Lakewood Police sued by man after K-9 incident

The lawsuit stems from September of 2018

Posted 10/2/19

A Lakewood man has sued the Lakewood Police Department after being attacked by a police dog at his home in September of 2018. Spencer Erickson, who was 25 at the time of the incident, was attacked by …

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Lakewood Police sued by man after K-9 incident

The lawsuit stems from September of 2018

Posted

A Lakewood man has sued the Lakewood Police Department after being attacked by a police dog at his home in September of 2018.

Spencer Erickson, who was 25 at the time of the incident, was attacked by a K-9 named Finn, a Belgian malinois breed, who was released by officers at his apartment, located at the 7300 block of West Hampden Avenue, the lawsuit says.

If the dog’s teeth had dug millimeters deeper into his neck, Erickson would’ve died, the lawsuit alleges. Additionally, Erickson says the officers had no justification for sending an unsupervised, known dangerous dog to find and apprehend him.

“An incident like this was the natural consequence of Lakewood’s decision. What that dog did to Mr. Erickson is horrifying,” said Adam Frank, the lawyer representing Erickson.

On Sept. 21, 2018, Erickson’s roommate Drew McGuire called Lakewood Police alleging property damage, saying Erickson made a hole in the attic of the Lakewood apartment and was possibly in the crawlspace. McGuire told police Erickson drank vodka and may have used marijuana. She never reported any violent behavior or threats from Erickson, and he doesn’t have a violent past, the lawsuit reads. Erickson had three outstanding arrest warrants, including failure to appear for a case involving possession of a controlled substance, failure to appear for a case involving criminal mischief and failure to comply in a driving under the influence case.

Frank described the relationship between Erickson and McGuire as “mildly contentious” and roommates who disagreed over “typical roommate stuff.”

A team of six officers responded to McGuire and attempted to call and text Erickson’s phone, telling him to come out of the apartment with his hands up. If he failed to do so, police warned him they would bring the dog into his apartment, the lawsuit says.

After not hearing a response or seeing any movement from the apartment, police unleashed the dog into the apartment. After a search, the dog found and attacked Erickson.

The lawsuit claims that Erickson had been asleep at the time of the attack. The suit goes on to say that the neck wounds cause by Finn permanently damaged his vocal cords.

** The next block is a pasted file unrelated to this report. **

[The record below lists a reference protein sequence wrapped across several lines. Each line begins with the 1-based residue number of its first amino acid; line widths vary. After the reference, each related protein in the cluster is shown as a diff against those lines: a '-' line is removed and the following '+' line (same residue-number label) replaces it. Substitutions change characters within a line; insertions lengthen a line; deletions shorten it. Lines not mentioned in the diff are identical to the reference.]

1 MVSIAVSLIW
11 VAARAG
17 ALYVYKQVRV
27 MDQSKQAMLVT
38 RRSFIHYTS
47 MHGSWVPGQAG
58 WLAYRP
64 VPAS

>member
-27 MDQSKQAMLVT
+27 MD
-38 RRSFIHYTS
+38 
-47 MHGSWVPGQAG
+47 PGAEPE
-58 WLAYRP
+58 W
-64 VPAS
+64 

Erickson was hospitalized following the incident, and later pleaded guilty to criminal mischief for damaging the apartment and was sentenced to probation.

The dog has a violent history, the lawsuit says. News reports from 2014 detail how Finn bit and injured Lakewood Police Agent Patrick Lone in a training exercise, causing him to miss a month of work.

Finn remains on the force today, according to John Romero, a spokesperson for Lakewood Police.

The Lakewood Police Department’s K-9 unit consists of three dogs. Aside from forceful detainment work, K-9s help search for missing people, or fugitives and can detect narcotics, or weapons.

“Lakewood knew that (the dog) bit people when he wasn’t supposed to in ways that caused massive damage, and they decided to keep using him,” said Frank.

In seeking restitution Erickson says he continues to suffer from pain, injuries, trauma, trouble sleeping, nightmares and a fear of dogs. He was also diagnosed with PTSD as a result from the incident, according to the lawsuit.

Lakewood Police’s view

Romero said the department can’t comment on an ongoing lawsuit. He did, however, provide police reports from the incident.

The reports read similar to that of the lawsuit, except details of the attack on Erickson. According to the report from Lakewood Police Agent Edward Baggs, an agent at the scene, he heard Lakewood Police Agent Ryan O’Hayre yelling at Erickson, telling him to “stop fighting the police dog.” The report reads that Erickson fought and interfered with the police dog during apprehension.

After the incident, Erickson was taken to St. Anthony’s Hospital in Lakewood. At the hospital, Baggs details Erickson yelling slurs and profanity at hospital staff who were treating his injuries. Erickson attempted to remove his bandages and monitoring equipment, prompting hospital staff to restrain him to his hospital bed using cloth straps.

K-9 protocols

According to the Lakewood Police’s policy and procedure for its K-9 program, deployment of a Lakewood dog by its handler can be considered use of force, depending on the circumstance. When deciding whether to release a dog, the handler must determine if it’s reasonable to do so. Dogs can be released depending on the severity of the crime, if a suspect poses a threat to the safety of police or citizens and if a suspect is actively resisting arrest, or attempting to evade arrest by flight.

Before releasing the dog, the handler must consider information like the suspect’s perceived age, the nature of the suspected offense, any potential danger to the public and officer(s) at the scene if the dog is released, any unnecessary risk to the safety of the dog and the degree of resistance or threatened resistance the suspect has shown.

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